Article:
Title: Re: Anne Boleyn
Post by: Prince_Lieven on March 23, 2009, 05:17:52 PM
her father whose memory was highly regarded by his subjects .

For some reason!
Title: Re: Anne Boleyn
Post by: Royal Bulgaria on March 24, 2009, 03:52:19 PM
I have one question...Never understood what happened with Anne Boleyn's mother...i know only for her father...
Title: Re: Anne Boleyn
Post by: Imperial_Grounds on March 24, 2009, 04:03:32 PM
I wonder in fact too,

and my view on Anne, she might perhaps have been selfish but not heartless or such. She was too much 'her own woman' for Henry to keep his love for her, since he liked to controle it all. and the fact she could not give him a son, or did not gave one....

Perhaps she was like portrayed in 'Anne of the Thousand Days' - That is how I like to see her in fact, a woman caught up in history and the feeling to get higher in life.
Title: Re: Anne Boleyn
Post by: Kimberly on March 24, 2009, 04:20:38 PM
Elizabeth Boleyn died in 1538. She retired from court after Anne's death.
Title: Re: Anne Boleyn
Post by: Royal Bulgaria on March 24, 2009, 05:19:34 PM
It's interesting how i haven't seen her in any of the movies about The Tudors. except "The Other Boleyn Girl" but very little....Nothing was speaking about her......She was my namesake :)
Title: Re: Anne Boleyn
Post by: Imperial_Grounds on March 25, 2009, 06:41:42 AM
I wonder how she reacted on Anne's death, and George's. Also not much is known about Mary Boleyn, The Other Boleyn Girl - movie(tv or theatrical), or book - tries to tell a story, though much is fiction - for as far as we know -, and it makes one wonder how the relationship was between the two of them, especially after Henry moved on from Mary to Anne.

Anyway, we know that after Jane Grey had been executed, like her father and husband, her mother remarried and remained at court. This is one way to handle such a situation, but how would Elizabeth deal with hers...
Title: Re: Anne Boleyn
Post by: Royal Bulgaria on March 25, 2009, 11:58:16 AM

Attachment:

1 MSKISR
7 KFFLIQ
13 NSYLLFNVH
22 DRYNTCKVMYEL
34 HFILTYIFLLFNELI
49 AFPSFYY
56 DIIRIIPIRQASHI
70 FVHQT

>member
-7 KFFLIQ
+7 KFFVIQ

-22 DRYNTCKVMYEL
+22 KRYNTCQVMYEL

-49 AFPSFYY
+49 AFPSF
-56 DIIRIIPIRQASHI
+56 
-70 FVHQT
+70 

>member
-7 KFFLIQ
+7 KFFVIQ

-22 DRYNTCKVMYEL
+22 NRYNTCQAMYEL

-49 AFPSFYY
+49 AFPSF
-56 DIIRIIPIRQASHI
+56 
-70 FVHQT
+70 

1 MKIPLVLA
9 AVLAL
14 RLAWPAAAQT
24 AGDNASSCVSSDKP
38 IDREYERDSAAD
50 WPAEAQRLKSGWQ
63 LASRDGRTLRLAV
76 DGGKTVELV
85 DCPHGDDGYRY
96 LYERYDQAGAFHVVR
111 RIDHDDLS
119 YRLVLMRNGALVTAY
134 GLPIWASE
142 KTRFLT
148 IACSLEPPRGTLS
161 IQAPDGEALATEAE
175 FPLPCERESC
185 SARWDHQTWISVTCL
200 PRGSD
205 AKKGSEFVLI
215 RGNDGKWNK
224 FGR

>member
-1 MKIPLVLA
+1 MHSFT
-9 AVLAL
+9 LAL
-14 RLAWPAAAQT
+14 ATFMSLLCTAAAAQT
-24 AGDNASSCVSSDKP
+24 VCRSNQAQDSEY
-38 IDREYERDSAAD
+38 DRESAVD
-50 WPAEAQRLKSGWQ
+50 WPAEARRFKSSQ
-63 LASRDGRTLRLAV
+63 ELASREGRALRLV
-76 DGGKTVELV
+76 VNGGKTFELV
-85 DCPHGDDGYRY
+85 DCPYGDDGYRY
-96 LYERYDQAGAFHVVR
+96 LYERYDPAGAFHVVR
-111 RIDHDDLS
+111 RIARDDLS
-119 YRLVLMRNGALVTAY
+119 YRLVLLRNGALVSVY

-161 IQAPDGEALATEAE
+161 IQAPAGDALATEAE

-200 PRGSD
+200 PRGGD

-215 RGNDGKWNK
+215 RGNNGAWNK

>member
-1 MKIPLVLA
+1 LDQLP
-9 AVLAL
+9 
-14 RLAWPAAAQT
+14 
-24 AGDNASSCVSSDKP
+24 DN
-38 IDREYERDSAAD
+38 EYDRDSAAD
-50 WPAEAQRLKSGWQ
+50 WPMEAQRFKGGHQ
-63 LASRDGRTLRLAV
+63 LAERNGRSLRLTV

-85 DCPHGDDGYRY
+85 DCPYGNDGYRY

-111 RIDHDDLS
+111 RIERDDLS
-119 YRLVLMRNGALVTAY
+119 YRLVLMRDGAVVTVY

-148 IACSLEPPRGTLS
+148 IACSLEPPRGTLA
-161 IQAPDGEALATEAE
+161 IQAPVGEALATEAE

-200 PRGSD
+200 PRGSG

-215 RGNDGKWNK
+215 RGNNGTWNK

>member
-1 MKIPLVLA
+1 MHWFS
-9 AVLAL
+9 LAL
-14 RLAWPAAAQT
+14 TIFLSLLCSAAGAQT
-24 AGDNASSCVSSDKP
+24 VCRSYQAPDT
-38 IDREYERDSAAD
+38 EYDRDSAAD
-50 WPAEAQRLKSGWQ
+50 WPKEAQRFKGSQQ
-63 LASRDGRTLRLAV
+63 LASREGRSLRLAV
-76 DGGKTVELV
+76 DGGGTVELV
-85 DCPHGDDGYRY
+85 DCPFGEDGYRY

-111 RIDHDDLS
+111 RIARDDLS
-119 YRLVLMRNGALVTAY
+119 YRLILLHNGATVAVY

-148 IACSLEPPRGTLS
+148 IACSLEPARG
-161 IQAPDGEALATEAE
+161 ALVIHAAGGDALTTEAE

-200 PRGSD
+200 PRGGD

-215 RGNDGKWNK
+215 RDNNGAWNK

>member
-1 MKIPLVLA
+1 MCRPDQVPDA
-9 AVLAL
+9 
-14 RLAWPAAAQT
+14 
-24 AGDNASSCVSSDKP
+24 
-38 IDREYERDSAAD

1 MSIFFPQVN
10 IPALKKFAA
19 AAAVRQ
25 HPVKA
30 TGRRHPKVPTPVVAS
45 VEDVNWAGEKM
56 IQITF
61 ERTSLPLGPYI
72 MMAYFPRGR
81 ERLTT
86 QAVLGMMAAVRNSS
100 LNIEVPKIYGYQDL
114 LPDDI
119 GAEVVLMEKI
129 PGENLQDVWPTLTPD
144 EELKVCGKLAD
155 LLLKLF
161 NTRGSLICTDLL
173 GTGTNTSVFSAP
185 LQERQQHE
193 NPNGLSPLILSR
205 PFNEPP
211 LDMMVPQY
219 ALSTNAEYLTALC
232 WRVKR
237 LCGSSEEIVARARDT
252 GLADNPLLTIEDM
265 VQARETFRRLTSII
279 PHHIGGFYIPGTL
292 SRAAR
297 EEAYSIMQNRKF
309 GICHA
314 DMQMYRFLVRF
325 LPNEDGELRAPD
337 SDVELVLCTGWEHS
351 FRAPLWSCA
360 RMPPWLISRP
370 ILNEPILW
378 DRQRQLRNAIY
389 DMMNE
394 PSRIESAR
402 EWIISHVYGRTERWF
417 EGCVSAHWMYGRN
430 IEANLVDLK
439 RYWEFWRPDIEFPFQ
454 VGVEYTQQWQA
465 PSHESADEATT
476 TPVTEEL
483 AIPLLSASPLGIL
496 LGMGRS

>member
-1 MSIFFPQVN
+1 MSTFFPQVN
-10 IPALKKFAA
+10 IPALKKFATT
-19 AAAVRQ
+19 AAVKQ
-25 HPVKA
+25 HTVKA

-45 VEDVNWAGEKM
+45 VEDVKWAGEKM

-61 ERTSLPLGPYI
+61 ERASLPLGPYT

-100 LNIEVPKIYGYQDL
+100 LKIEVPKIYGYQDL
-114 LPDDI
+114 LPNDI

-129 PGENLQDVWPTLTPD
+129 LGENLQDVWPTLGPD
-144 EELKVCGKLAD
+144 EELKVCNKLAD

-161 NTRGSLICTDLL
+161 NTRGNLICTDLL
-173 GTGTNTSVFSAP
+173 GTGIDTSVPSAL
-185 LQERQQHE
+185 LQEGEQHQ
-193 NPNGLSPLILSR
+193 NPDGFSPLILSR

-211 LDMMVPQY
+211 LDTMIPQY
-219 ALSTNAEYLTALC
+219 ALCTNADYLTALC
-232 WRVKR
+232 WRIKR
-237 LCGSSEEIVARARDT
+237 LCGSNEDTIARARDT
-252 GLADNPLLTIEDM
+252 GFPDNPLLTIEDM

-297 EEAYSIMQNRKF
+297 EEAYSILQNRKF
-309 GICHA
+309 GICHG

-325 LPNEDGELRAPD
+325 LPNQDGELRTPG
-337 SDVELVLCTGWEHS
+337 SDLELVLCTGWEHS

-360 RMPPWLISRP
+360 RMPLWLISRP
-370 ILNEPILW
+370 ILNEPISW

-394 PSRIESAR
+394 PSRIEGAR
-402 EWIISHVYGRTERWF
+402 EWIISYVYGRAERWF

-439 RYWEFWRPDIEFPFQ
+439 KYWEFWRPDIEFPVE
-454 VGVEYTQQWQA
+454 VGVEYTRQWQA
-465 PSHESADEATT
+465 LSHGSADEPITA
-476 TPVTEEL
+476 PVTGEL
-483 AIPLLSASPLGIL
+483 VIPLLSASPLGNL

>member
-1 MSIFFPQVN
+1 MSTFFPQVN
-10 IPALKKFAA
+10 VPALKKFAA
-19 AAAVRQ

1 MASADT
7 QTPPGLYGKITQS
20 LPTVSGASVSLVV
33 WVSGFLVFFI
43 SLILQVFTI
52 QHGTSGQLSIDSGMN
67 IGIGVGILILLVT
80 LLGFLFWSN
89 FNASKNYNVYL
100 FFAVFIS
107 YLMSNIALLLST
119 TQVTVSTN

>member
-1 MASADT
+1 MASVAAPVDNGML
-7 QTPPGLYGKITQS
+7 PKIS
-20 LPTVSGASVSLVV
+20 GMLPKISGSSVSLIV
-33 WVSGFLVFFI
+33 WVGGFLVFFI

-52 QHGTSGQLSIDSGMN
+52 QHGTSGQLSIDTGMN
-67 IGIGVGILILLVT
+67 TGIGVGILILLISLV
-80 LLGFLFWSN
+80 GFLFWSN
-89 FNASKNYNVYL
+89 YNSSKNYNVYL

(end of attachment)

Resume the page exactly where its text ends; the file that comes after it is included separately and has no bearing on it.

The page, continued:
Actually Mary is much more mentioned in the series "The Tudors" then their mother Elizabeth...Actually in "The Tudors" Only their father and brother were mentioned :)
Title: Re: Anne Boleyn
Post by: Imperial_Grounds on March 25, 2009, 12:23:21 PM
Actually Mary is much more mentioned in the series "The Tudors" then their mother Elizabeth...Actually in "The Tudors" Only their father and brother were mentioned :)

I love the Tudors(though I prefer historical more correct depictions, as in 'The Six Wives of Henry VIII), DVD-box is on my wish-list and I can't wait for season 2 to air here(I only saw Anne's execution, sad to look at, it got me teared up a bit).
Title: Re: Anne Boleyn
Post by: Royal Bulgaria on March 25, 2009, 05:20:20 PM
Indeed true...My favourite show is "The Tudors"...You should see Season 2 you would love it.....I'm waiting for Season 3 on 4th April....
Title: Re: Anne Boleyn
Post by: Mari on March 26, 2009, 02:52:40 AM
This may answer some of the questions about Mary Boleyn and Anne:

Mary Boleyn Timeline and Biography
   1503   Mary Boleyn was born at Blickling Hall, Norfolk, England. Mary was the youngest daughter of Sir Thomas Boleyn and Lady Elizabeth Howard and the maternal niece of the Duke of Norfolk, head of the great and noble Howard family

The siblings of Mary Boleyn were Anne Boleyn (1502 - 1536) and George Boleyn (1500 - 1536)
 
   1505   The Boleyn family moved to Hever Castle in Kent

Whilst young girls Mary Boleyn and Anne Boleyn were appointed as lady-in-waiting to Queen Claude of France, who was married to King Louis XII of France
 
   1500   1519: Mary Boleyn returned to England in some disgrace. Her morals were in question and there were strong rumours that she had had affairs with members of the French court including the French King Francis I
 
   1520   4 February 1520: Mary Boleyn married Sir William Carey a favourite courtier in the royal court of King Henry VIII. The wedding party included Henry VIII
 
   1525   Mary Boleyn Carey became the mistress of King Henry VIII. The Boleyn family prospered because of Mary's affair and her father, Thomas Boleyn, was made a Viscount
 
   1526   4 March 1526: Mary Boleyn Carey gave birth to a son, called Henry - he was widely assumed to be the son of King Henry VIII although was not acknowledged as such
 
   1528   Mary became pregnant again in 1528 presumably by her husband Sir William Carey
 
   1528   The marriage of Mary Boleyn Carey ended when William Carey died on 23 June 1528 of the 'sweats'
 
   1529   Mary's second child was born in 1529 and named Catherine. Both of the children of Mary Boleyn bore the surname of Carey. King Henry VIII granted Anne Boleyn the wardship of her nephew Henry Carey (and possibly his son)
 
   1532   Mary Boleyn was one of thirty ladies who accompanied King Henry VIII and Anne Boleyn on a visit to Calais in France known as 'The Field of the Cloth of Gold'
 
   1533
    25 January 1533: King Henry VIII married Anne Boleyn and Mary Boleyn became sister to the Queen of England. Mary became a lady-in-waiting to her sister
 
   1534   Mary Boleyn secretly married a soldier and commoner called William Stafford, who she had met in Calais at the 'The Field of the Cloth of Gold'. Queen Anne Boleyn was absolutely furious as Mary had married without permission and below her station.